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Australian politician accused of a 'fascistic attack' for savaging 'criminal' Scientologists

Australian politician accused of a 'fascistic attack' for savaging 'criminal' Scientologists November 19, 2009

IT just goes from bad to worse for those poor, beleaguered Scientology nutsters.
After the major hit they took in a court in France recently, and their loss of prominent member Paul Haggis, they are now licking their wounds from a mauling inflicted by an Australian politician.

Senator Xenophon
Senator Xenophon
Senator Nick Xenophon, whose surname suggest that he might be one of them Scientology aliens – (he is NOT!) – had the audacity to accuse the Church of Scientology of being a CRIMINAL ORGANISATION!
NO! Say it isn’t so!

The South Australian parliamentarian said he had been contacted by a number of former Scientologists, after he questioned the organisation’s tax exempt status in a recent television interview.

They have provided long and detailed letters to me about the workings of this organisation. These people rightly see themselves as victims of Scientology.

Senator Xenophon said their correspondence implicated the organisation in a range of crimes, including forced imprisonment, coerced abortions, embezzlement of church funds, physical violence, intimidation and blackmail.

I am deeply concerned about this organisation and the devastating impact it can have on its followers.

Asked about the Senator’s claims, Prime Minister Kevin Rudd described them as “grave allegations”.

Many people in Australia have real concerns about Scientology.I share some of those concerns. Let us proceed carefully and look carefully at the material he has provided before we make a decision on further parliamentary action.

When he was questioned about the Church of Scientology’s tax exempt status, Rudd said:

I don’t want to rush into any judgment on this, other than to say he’s (Senator Xenophon) raised concerns and made some serious allegations.

Senator Xenophon said the Church of Scientology had been convicted of fraud in France and was facing similar charges in Belgium.

A number of the organisation’s former high-ranking executives in the US had also recently spoken out against its leader, David Miscavige, saying they had seen him assaulting staff and urging others to do the same.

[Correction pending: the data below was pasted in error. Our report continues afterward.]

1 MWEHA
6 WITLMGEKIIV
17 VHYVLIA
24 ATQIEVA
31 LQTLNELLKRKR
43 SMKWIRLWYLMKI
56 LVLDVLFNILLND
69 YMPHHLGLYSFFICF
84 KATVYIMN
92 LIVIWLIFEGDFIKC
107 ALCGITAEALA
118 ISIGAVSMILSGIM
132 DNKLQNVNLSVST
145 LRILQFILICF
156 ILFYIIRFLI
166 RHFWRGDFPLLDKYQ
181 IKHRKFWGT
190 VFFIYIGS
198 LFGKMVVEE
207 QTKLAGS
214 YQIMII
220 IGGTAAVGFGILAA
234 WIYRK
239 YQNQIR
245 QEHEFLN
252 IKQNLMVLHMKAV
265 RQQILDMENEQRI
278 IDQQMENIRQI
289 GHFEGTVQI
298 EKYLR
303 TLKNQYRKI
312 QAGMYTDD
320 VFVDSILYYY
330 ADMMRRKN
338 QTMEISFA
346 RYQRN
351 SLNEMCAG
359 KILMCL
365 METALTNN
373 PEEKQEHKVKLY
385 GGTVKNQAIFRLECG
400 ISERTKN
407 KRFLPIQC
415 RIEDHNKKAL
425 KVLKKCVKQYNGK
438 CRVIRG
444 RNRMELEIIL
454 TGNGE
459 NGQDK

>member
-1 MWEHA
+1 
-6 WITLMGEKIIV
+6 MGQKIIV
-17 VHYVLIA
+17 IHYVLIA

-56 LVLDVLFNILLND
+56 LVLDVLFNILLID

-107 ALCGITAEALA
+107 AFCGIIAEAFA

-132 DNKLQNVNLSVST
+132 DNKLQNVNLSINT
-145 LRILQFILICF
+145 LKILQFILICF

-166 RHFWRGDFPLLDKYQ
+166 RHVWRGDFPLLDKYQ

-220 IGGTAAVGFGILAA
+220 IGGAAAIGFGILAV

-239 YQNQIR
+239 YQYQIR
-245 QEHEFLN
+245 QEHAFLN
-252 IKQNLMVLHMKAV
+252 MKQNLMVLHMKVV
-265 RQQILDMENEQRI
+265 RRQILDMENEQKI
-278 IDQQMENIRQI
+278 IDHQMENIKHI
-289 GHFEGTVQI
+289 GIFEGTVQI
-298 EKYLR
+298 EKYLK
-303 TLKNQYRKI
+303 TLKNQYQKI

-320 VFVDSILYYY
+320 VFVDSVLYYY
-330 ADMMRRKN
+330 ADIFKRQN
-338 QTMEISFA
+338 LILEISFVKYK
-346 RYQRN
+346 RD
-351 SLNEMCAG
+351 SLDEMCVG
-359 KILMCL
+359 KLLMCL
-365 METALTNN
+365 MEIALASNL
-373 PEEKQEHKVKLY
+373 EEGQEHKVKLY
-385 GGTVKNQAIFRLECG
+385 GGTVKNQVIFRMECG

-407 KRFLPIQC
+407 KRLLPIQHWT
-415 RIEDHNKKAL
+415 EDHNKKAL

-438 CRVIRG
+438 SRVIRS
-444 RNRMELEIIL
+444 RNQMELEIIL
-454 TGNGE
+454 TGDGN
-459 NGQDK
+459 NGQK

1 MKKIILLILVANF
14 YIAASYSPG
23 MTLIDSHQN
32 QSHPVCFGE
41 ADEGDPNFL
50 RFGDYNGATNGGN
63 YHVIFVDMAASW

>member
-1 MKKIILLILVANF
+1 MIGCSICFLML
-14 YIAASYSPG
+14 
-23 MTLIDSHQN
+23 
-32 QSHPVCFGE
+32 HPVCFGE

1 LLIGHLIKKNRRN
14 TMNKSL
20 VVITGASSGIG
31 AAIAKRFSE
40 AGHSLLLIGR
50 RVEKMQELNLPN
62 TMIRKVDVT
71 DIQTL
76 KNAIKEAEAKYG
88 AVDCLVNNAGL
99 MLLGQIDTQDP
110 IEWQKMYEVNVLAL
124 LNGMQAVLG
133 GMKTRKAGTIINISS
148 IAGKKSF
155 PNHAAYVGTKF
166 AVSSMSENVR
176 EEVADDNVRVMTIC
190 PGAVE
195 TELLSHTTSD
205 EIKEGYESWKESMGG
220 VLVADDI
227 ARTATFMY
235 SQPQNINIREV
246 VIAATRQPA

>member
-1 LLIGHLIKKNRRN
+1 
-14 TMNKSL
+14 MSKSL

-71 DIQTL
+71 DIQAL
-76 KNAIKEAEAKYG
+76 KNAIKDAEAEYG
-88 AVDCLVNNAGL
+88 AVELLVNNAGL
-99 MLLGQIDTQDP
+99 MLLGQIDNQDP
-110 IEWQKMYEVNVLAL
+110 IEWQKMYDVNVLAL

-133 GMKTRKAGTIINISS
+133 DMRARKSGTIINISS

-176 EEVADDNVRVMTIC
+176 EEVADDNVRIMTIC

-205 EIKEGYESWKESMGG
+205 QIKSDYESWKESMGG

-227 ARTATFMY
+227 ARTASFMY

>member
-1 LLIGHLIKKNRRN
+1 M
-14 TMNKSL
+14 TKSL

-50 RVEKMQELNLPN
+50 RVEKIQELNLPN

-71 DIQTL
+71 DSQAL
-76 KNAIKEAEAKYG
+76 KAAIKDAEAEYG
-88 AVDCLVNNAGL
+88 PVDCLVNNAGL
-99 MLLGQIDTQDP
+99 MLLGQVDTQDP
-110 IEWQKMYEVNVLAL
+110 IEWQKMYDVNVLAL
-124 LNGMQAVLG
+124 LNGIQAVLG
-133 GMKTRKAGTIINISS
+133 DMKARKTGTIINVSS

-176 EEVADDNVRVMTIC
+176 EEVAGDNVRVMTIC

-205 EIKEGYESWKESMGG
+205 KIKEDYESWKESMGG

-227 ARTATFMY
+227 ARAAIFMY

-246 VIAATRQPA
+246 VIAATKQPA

Senator Xenophon added:

What we are seeing is a worldwide pattern of abuse and criminality. On the body of evidence, this is not happening by accident, it is happening by design. Scientology is not a religious organisation, it is a criminal organisation that hides behind its so-called religious beliefs.

The Church of Scientology immediately issued a statement to the media responding to Senator Xenophon’s comments.

This is an outrageous abuse of Parliamentary privilege from a Senator would not even meet with Church representatives several months ago to discuss his concerns.
Senator Xenophon’s attempt to marginalise Scientologists by saying that they should not be believed, is fascistic and violates freedom of speech and the right to religious beliefs.
Scientology has fought for and upheld religious freedom around the world and is accepted as a religion throughout the world. In a few countries, the Church has been forced to litigate the issue of its religiosity, either affirmatively or in response to outrageous unfounded charges.
Inevitably, the Church has prevailed in these cases and its religious bona fides have been unequivocally recognised.

This is a propaganda campaign that would suit a totalitarian regime not Australia, a country that recognises freedom of religion.
The Church of Scientology internationally has grown from one Church in 1954 to more than 8000 Churches, Missions and groups in 165 countries today. The Church sponsors an international human rights education initiative as well as the world’s largest nongovernmental drug education program. Four new Churches have opened in 2009, most recently the Church of Scientology of Rome on October 24, with a new Church opening in Washington, DC, on October 31. In April, three new Churches were dedicated: in Malmo, Sweden; Dallas, Texas; and Nashville, Tennessee. The Scientology religion has expanded more in the past year than in the past five years combined and more in the past five years than in the past five decades combined.

This absolutely hilarious “must read” piece about Scientology by Marina Hyde appeared recently in the Guardian. Enjoy!

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